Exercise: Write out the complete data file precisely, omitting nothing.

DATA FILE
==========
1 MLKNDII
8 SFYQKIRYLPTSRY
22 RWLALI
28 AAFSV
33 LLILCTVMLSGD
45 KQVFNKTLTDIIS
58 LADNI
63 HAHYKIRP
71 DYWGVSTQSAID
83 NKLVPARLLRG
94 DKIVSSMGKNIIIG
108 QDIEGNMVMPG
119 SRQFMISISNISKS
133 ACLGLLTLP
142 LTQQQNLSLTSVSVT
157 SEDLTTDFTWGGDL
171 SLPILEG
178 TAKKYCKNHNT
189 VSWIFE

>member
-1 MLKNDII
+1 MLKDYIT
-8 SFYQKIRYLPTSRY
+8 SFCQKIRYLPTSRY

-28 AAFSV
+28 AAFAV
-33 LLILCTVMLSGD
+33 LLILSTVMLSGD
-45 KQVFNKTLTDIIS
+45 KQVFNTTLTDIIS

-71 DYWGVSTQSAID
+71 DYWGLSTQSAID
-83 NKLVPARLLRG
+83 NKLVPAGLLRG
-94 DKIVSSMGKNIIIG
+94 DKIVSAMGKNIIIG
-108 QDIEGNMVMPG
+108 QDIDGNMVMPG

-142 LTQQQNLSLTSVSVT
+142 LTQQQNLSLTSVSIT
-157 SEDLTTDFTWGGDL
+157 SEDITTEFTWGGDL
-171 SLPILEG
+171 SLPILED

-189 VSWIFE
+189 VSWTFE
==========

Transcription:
1 MLKNDII
8 SFYQKIRYLPTSRY
22 RWLALI
28 AAFSV
33 LLILCTVMLSGD
45 KQVFNKTLTDIIS
58 LADNI
63 HAHYKIRP
71 DYWGVSTQSAID
83 NKLVPARLLRG
94 DKIVSSMGKNIIIG
108 QDIEGNMVMPG
119 SRQFMISISNISKS
133 ACLGLLTLP
142 LTQQQNLSLTSVSVT
157 SEDLTTDFTWGGDL
171 SLPILEG
178 TAKKYCKNHNT
189 VSWIFE

>member
-1 MLKNDII
+1 MLKDYIT
-8 SFYQKIRYLPTSRY
+8 SFCQKIRYLPTSRY

-28 AAFSV
+28 AAFAV
-33 LLILCTVMLSGD
+33 LLILSTVMLSGD
-45 KQVFNKTLTDIIS
+45 KQVFNTTLTDIIS

-71 DYWGVSTQSAID
+71 DYWGLSTQSAID
-83 NKLVPARLLRG
+83 NKLVPAGLLRG
-94 DKIVSSMGKNIIIG
+94 DKIVSAMGKNIIIG
-108 QDIEGNMVMPG
+108 QDIDGNMVMPG

-142 LTQQQNLSLTSVSVT
+142 LTQQQNLSLTSVSIT
-157 SEDLTTDFTWGGDL
+157 SEDITTEFTWGGDL
-171 SLPILEG
+171 SLPILED

-189 VSWIFE
+189 VSWTFE